Bison aren't really trainable, although a few exceptions have been trained to saddle, which is very hard to fit because of the shape of the critter. It would take generations of hand-rearing and rigid culling for temperament.

As for care, pasture or low-protein hay and access to water is all they really need.

They can, if they have to, move at a steady pace for miles and run a horse into the ground. They are extremely agile for their size, much more so than cows, and can charge 50 yards faster than a horse can run away. However, they are fairly herdable if you have riders advance slowly across a broad front ... they drift away from the riders. If you push them too hard they'll charge the horses and it gets ugly.

For a long time there was a battered WWII jeep at the gates of the refuge- some old bull took a disliking to it and stomped it into scrap metal. The refuge employee bailed out the back and hid in a ditch until someone came looking for him.

My dad watched them rounding up some bison on the refuge to ship somewhere (he was a kid, doesn't remember where the herd was going). The small herd went into the shipping corral at a brisk trot, led by a big bull, right up the loading ramp, where the bull lowered his head and continued at a brisk trot right through the reinforced sides of the railroad cattle car and back to the open range ... it's that kind of animal.

***********
Adding: A Mexican rancher I met was raising beefalo, and tried an AI cross between a bison and the breed used for bullfighting (toro de lidea). It was huge (about 2000-2500 lbs), solid black with a curly ringleted mane (not the fuzzy buffalo mane), and had a very aggressive disposition. The horns were larger than the usual fighting bull.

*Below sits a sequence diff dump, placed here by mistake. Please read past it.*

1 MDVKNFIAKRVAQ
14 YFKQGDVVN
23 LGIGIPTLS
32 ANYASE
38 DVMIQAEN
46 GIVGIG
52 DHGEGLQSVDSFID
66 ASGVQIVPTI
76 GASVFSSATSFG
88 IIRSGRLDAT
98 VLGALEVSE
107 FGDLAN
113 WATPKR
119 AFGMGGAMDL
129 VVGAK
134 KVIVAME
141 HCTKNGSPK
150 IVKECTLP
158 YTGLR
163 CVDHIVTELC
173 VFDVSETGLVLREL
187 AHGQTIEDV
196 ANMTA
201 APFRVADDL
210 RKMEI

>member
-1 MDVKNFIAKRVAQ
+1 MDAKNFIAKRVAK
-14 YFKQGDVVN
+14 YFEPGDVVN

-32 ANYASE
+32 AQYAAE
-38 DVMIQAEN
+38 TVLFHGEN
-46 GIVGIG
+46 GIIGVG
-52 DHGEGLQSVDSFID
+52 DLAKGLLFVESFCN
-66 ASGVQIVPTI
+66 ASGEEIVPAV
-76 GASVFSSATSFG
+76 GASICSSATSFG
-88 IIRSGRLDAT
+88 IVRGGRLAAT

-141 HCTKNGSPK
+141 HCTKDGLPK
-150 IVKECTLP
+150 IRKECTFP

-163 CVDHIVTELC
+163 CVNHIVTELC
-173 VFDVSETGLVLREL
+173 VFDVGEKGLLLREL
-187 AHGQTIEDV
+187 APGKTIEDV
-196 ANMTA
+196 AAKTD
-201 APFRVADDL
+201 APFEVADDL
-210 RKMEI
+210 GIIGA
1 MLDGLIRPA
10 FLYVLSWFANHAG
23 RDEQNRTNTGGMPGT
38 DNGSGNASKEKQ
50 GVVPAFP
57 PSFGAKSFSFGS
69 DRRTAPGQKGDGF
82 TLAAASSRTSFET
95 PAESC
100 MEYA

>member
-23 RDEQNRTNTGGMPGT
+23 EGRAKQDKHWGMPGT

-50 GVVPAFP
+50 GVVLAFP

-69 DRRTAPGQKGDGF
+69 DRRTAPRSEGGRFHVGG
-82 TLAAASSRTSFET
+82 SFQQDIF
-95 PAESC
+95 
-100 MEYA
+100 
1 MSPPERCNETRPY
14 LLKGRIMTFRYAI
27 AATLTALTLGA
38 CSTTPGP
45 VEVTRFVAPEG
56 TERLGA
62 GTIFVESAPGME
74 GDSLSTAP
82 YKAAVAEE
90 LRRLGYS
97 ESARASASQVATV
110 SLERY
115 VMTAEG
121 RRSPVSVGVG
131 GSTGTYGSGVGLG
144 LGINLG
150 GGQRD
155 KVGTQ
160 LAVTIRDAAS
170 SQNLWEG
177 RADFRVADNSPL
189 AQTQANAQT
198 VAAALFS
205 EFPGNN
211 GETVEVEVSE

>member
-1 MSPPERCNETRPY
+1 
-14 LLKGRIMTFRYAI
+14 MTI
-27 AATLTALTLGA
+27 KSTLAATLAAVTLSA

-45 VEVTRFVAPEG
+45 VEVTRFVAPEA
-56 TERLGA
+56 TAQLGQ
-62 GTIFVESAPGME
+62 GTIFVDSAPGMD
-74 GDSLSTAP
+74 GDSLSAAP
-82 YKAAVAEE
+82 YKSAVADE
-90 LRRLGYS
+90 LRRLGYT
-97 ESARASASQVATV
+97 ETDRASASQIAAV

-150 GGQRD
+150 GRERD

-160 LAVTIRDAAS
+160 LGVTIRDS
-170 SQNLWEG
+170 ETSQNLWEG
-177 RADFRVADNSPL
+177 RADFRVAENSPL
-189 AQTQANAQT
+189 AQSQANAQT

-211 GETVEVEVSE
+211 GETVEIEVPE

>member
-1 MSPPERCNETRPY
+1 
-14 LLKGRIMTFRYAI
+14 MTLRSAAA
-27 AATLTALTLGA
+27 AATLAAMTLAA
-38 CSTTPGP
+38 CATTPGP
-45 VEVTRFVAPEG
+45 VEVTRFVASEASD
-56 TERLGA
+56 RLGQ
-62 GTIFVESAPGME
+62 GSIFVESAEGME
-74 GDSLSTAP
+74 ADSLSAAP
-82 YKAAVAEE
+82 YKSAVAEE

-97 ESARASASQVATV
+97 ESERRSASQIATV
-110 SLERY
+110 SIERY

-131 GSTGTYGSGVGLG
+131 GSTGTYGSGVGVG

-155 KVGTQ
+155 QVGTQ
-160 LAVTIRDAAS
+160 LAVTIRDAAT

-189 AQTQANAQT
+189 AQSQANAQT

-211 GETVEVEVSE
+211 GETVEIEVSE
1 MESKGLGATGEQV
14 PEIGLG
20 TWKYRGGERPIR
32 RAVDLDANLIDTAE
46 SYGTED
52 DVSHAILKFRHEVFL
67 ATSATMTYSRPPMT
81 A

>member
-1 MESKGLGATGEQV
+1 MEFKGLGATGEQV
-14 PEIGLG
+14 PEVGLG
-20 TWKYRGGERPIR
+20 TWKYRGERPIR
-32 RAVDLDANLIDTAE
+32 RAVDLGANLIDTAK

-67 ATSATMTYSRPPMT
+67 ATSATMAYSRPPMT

I just want to say, I am LOVING your buffalo stories. I like buffalo more and more, the more you say about them. :-) What awesome animals!

Fenika
10-17-2009, 06:25 AM
Unless you find specific examples of people herding bison in the past (which you might, if you look hard enough!) I think you'll have to use horses as your endurance model and just avoid too many exacts.

But...
Since they ruminate, they need to rest some point after eating to chew their cud. Not sure how frequent their meals need to be to keep things moving in the ole fermentation bat, or how often they have to rest after moving to steady that same bat.

Evolution not only had the bison who covered a lot of ground, but who had to worry about far more predators than now.

Grand_Maester
10-18-2009, 08:25 AM
I just want to say, I am LOVING your buffalo stories. I like buffalo more and more, the more you say about them. :-) What awesome animals!

You can understand how awesome it would be to write about them. ;)